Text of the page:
Libertarianism, Federalism, and Racism

The firestorm kicked off by Rand Paul’s remarks has again rekindled the debate about the relationship between libertarianism, federalism, and efforts to combat racial discrimination. There is nothing unlibertarian about supporting federal efforts to combat racial discrimination by state governments. At the same time, however, libertarians (and others) should not assume that unconstrained federal power necessarily benefits oppressed minority groups.

I. Libertarianism and Federal Efforts to Combat Racist State Policies.

As David Bernstein explains, libertarianism is a theory of the relationship between individuals and government, not a theory of the relationship between different levels of government. Thus, there is nothing unlibertarian about one level of government (the federal) intervening to curb the racist oppression of another (state or local). Indeed, such policies actually promote libertarian ends to the extent that they prevent state or local governments from taking away the freedom of blacks or or other minority groups.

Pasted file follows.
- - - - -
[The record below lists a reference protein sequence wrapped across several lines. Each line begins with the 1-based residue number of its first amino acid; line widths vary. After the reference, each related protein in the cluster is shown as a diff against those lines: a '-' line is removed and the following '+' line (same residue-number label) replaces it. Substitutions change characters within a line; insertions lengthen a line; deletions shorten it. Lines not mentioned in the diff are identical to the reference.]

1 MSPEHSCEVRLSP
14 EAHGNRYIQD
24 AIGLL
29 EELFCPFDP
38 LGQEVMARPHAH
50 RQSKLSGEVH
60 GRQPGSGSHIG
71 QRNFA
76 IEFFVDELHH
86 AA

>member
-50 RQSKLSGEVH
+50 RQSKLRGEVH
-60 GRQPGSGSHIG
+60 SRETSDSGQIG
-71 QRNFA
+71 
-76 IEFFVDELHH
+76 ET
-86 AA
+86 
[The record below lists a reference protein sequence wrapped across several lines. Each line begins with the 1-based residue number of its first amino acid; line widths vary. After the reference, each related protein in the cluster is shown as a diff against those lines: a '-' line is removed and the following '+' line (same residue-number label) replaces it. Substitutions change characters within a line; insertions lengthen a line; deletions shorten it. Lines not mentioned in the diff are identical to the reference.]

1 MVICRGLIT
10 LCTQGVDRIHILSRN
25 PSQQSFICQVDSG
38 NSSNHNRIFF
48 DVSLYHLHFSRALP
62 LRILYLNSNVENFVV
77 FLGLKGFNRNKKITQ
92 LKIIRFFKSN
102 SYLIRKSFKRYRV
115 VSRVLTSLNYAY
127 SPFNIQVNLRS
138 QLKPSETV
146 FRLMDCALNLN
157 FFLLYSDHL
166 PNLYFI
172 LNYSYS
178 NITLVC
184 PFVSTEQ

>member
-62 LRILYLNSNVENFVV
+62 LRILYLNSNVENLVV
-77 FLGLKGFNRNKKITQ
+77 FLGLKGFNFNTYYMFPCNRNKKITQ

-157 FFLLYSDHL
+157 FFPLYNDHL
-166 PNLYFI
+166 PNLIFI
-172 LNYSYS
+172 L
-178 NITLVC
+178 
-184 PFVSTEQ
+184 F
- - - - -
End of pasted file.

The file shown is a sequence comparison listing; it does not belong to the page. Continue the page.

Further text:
Not surprisingly, 1960s libertarians such as Ayn Rand did in fact favor federal action to curb discrimination against blacks by southern state governments. Rand, for example specifically denounced the use of “states’ rights” as justification for Jim Crow in several of her works in the 1960s. In Capitalism and Freedom, written in 1962, Milton Friedman criticized the Jim Crow policies of southern state governments and emphasized that “forced integration” of public schools was preferable to “forced segregation,” though he also argued that both could be avoided by adopting school choice policies. As David notes, many 19th and early 20th century antislavery and civil rights activists – including William Lloyd Garrison, Frederick Douglass, and many of the founders NAACP, such as Moorfield Storey – held what would today be considered libertarian views on economic and social policy. They saw no contradiction between that and favoring federal action against slavery and later Jim Crow. Neither should we.